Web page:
Review: Batman: The Dark Knight Returns, Part 2
Depending on whom you ask Frank Miller’s The Dark Knight Returns is either the greatest or the second-greatest comic book story of all-time, so there’s a lot of expectations involved in adapting it to a movie.
Warner Bros. Animation handled those with Batman: The Dark Knight Returns, Part 1, but the second half of the four-part story is arguably harder as it’s packed with iconic moments that helped craft a generation of comic book creators.
While I question the need to split the story into two 75-min. films, this second half is a fully-realized achievement that does right by fans of the source material and is the new standard of excellence for Warner animated films.
In the first installment, Batman (Peter Weller) has returned after a decade-long absence to his role as Gotham’s Caped Crusader. Physically, he’s not the man he was, but he’s just as passionate about cleaning the streets of Gotham.
Just as he’s getting re-adjusted to being Batman complete with a new Robin (Ariel Winter) the Joker (a perfectly unhinged Michael Emerson, Lost) is recovering from a mental breakdown; his ally, Commissioner Gordon (David Selby) is retiring and his successor, Ellen Yindel (Maria Canals), wants him arrested while Superman (Mark Valley) is being forced to take him down for good.
Emerson makes Joker more terrifying than any previous version and finally there’s a version of Joker that’s so crazed he has no redeeming value and Valley has the perfect tone for an idealistic, heroic Superman. Weller’s take on Batman didn’t do much for me as it’s just too flat. The definitive Batman story needed the definitive voice of animated Batman — Kevin Conroy. It was far more distracting trying not to hear Hawkwoman since Canals didn’t change her voice at all in playing Yindel. At least Conroy would have played the same character.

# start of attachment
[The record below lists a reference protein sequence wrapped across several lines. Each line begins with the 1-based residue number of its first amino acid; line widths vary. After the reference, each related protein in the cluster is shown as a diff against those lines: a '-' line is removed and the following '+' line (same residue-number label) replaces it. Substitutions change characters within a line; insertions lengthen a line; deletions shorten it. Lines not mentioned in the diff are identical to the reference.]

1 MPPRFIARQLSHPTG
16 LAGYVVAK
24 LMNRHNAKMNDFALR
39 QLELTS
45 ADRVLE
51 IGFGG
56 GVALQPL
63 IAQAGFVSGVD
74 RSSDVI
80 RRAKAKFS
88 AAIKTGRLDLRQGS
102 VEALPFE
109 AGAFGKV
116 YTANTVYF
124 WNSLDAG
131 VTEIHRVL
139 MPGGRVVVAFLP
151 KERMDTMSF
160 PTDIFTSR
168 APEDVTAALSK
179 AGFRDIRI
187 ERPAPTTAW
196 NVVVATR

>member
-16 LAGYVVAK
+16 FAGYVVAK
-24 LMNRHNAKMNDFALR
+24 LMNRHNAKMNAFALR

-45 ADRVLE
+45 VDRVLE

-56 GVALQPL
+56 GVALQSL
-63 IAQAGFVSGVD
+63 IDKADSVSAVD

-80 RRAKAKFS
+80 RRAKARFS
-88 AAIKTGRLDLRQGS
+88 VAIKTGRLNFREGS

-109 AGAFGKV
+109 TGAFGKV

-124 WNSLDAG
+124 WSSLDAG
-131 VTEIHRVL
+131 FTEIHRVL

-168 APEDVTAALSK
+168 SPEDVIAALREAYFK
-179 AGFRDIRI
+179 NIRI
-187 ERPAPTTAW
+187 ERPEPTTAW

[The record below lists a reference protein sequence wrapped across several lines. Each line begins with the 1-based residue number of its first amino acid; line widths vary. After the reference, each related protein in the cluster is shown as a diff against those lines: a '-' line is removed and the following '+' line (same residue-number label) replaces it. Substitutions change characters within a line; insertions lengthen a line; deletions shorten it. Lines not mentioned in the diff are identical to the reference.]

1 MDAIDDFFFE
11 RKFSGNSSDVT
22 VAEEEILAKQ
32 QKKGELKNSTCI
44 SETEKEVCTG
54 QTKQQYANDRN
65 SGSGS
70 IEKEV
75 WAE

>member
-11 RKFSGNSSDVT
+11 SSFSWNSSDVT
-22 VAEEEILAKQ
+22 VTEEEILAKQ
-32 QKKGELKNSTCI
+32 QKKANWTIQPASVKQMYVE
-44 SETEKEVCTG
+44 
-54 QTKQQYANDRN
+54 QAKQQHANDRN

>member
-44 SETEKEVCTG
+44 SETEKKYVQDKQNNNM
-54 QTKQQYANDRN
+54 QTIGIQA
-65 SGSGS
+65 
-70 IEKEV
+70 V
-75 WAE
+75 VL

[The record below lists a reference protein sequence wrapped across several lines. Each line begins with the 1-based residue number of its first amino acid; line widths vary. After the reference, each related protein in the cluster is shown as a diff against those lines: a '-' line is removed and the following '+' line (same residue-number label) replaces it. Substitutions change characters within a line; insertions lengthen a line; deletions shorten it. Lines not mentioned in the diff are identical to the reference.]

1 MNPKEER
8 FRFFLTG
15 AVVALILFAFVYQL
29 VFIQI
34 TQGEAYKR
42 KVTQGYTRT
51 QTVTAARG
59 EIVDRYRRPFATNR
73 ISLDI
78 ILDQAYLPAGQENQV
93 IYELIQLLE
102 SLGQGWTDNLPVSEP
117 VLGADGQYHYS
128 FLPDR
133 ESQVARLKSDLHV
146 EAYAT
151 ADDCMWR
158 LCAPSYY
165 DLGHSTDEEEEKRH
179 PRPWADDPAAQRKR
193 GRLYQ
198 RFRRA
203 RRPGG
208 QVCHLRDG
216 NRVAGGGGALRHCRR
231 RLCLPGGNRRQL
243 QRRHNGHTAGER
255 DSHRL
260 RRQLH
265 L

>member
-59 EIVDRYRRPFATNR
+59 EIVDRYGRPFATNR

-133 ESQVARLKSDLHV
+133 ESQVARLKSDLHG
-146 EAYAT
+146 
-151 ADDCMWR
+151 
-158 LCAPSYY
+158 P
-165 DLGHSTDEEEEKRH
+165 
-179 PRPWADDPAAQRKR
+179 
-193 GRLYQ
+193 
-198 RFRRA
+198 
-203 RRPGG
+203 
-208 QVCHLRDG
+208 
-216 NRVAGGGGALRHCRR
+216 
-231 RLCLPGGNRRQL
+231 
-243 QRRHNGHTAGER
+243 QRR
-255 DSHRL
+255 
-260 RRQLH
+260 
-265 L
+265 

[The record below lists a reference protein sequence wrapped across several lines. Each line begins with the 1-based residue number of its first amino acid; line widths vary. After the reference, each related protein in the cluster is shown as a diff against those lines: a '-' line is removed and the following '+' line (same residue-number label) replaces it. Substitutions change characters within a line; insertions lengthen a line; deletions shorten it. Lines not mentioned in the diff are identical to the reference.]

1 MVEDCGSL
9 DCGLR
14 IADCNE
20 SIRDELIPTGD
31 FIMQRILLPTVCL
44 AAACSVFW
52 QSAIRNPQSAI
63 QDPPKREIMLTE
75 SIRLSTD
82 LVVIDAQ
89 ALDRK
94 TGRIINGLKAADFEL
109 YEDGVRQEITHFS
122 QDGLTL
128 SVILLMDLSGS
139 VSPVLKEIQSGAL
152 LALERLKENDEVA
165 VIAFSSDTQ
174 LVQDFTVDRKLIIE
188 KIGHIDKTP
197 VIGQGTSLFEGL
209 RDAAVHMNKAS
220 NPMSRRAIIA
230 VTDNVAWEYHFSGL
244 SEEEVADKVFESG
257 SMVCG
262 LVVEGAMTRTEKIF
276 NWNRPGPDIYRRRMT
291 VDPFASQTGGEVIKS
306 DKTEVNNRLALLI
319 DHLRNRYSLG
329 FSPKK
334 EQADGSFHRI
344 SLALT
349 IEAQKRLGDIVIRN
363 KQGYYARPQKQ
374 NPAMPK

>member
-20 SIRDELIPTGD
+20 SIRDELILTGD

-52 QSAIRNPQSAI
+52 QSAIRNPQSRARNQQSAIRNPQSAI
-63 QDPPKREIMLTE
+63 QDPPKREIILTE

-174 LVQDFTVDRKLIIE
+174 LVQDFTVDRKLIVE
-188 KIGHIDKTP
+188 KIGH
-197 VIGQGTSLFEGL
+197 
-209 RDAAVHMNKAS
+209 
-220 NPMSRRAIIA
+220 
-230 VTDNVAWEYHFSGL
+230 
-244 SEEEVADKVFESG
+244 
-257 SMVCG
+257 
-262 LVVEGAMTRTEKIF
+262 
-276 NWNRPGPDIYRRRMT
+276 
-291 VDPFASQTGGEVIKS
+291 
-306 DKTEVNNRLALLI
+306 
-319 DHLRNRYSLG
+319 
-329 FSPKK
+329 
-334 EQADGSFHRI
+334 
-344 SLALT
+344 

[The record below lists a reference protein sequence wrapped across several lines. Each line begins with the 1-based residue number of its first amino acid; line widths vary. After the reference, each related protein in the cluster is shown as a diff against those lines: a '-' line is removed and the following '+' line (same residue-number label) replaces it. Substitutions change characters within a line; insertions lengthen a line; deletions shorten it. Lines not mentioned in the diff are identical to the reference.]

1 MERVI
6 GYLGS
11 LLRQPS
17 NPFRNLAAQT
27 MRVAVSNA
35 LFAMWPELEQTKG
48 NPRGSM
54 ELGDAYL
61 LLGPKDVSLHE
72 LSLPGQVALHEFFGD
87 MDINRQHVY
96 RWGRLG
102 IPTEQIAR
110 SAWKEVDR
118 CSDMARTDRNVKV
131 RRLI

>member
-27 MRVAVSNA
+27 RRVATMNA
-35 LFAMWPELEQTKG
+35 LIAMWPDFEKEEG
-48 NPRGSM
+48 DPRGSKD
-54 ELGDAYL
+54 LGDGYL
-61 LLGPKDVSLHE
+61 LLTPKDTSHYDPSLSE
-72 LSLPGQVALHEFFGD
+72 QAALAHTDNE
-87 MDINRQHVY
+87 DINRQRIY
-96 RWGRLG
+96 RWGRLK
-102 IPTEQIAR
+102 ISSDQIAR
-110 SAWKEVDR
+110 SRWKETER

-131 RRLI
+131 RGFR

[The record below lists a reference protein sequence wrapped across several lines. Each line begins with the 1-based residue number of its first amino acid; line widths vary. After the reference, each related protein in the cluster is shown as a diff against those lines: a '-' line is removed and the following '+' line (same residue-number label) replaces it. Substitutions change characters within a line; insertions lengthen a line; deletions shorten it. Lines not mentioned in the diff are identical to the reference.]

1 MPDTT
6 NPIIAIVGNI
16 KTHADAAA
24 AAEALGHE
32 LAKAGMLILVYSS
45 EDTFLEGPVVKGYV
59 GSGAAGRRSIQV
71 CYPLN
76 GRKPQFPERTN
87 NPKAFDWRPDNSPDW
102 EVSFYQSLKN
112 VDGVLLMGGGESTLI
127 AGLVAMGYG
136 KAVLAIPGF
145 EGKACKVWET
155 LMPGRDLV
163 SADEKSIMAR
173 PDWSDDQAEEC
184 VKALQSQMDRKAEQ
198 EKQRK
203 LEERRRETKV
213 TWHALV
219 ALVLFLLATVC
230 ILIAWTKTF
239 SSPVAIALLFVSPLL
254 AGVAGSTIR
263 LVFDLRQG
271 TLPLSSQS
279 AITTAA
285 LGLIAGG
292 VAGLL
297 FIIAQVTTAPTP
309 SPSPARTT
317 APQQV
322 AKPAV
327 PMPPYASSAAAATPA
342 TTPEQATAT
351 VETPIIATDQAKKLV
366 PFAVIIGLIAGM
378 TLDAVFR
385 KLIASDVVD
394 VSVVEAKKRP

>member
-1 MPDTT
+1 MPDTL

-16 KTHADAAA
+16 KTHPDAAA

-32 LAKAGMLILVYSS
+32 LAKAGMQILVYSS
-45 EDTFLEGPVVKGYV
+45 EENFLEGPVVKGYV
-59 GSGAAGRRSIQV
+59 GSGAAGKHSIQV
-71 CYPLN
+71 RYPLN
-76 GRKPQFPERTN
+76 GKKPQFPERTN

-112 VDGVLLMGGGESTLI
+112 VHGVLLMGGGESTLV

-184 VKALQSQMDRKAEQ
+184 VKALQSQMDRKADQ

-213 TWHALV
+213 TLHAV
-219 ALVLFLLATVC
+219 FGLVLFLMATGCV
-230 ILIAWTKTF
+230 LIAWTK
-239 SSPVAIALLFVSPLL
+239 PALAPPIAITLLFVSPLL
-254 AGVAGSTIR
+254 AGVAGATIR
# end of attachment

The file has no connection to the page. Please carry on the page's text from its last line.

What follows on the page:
The story is the most faithful of the DC Comics direct video films so far — a smart decision as there’s no sense adapting Miller’s work if you’re going to make wholesale changes.
Still, it was shocking at how true to the graphic novel it stayed particularly with some of the more risqué elements like Joker’s henchwoman, Bruno, running around topless save the two Swastikas covering her breasts; keeping an obvious, but unidentified Ronald Regan as the president and a bound and gagged Catwoman in a Wonder Woman costume. This isn’t an all-ages Batman story and Warner Bros. Animated deserves a ton of credit for not shying away from the tale’s more controversial elements.
The animation gives the story greater weight such as Joker randomly shooting people and the climatic showdown with Superman has the epic clash of titans it merited.
Miller’s art and words can only convey so much, but watching it “come to life” makes it even more impactful. The violence is even more in your face and there’s a greater sense of suspense watching a bleeding and battered Batman trying to stay ahead of his numerous pursuers.
If you’re a fan of Miller’s work, this was the best possible way to see it realized on screen save Christopher Nolan taking one more spin in the Batman universe. Highly recommended.
Rating: 8.5 out of 10
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